FTC Crackdown Targets Despair in Credit Repair

A U.S. judge in Illinois granted a Federal Trade Commission request for a temporary restraining order and asset freeze against credit repair service Bad Credit B Gone based on a complaint filed last month by the FTC as part of its Project Credit Despair, the agency said yesterday.

The FTC started the Project Credit Despair program based on thousands of consumer complaints that it shared with the U.S. Postal Inspection Service, the Louisiana Office of Financial Institutions and other state law enforcement agencies.

In the complaint against Bad Credit B Gone, Philadelphia, and its principal, Joseph A. Graziola III, the FTC alleged that the parties violated the FTC Act by making false or misleading statements including the promise that negative credit history could be removed from credit reports even if it were accurate. The complaint was filed in U.S. District Court in Chicago.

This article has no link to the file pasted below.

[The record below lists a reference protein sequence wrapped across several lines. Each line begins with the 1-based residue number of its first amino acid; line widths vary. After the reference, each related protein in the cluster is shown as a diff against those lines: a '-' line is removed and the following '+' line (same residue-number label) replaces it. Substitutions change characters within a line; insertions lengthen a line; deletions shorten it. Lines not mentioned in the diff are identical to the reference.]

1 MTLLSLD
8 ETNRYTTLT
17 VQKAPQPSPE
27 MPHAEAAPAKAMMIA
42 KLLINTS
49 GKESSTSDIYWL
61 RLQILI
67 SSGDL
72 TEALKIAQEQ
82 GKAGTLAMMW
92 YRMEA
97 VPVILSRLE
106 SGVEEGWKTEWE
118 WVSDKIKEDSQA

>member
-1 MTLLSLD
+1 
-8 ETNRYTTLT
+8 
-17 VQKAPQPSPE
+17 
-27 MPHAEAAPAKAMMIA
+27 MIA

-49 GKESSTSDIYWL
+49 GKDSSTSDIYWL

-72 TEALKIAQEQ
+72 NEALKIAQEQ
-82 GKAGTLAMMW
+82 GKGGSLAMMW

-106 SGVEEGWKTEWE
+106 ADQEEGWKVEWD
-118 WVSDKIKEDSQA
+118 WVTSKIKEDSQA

The FTC said that the company charged $500 per individual and $700 per couple for its services, half of which was due upfront, and promised refunds plus $100 if negative credit information were not removed from the reports.

Also alleged in the complaint were violations of the Credit Repair Organizations Act by requiring advance payment for credit repair services and by making false or misleading statements.

The commission seeks a permanent ban from violations, plus consumer redress and forfeiture of any ill-gotten gains.

In a similar matter, the FTC asked the court to issue a contempt citation to Cornerstone Wealth Corp. of Dallas, doing business as Credit Financial Services, and its principal, John Atchley Jr., alleging violations of a previous court order.

The FTC cited a crackdown on 20 credit repair operations but gave no specifics on any others except to say that law enforcement initiatives also were taken by attorneys general in Tennessee, Ohio, California, Arkansas, Illinois, Florida and Kentucky as well as the Louisiana Office of Financial Institutions.

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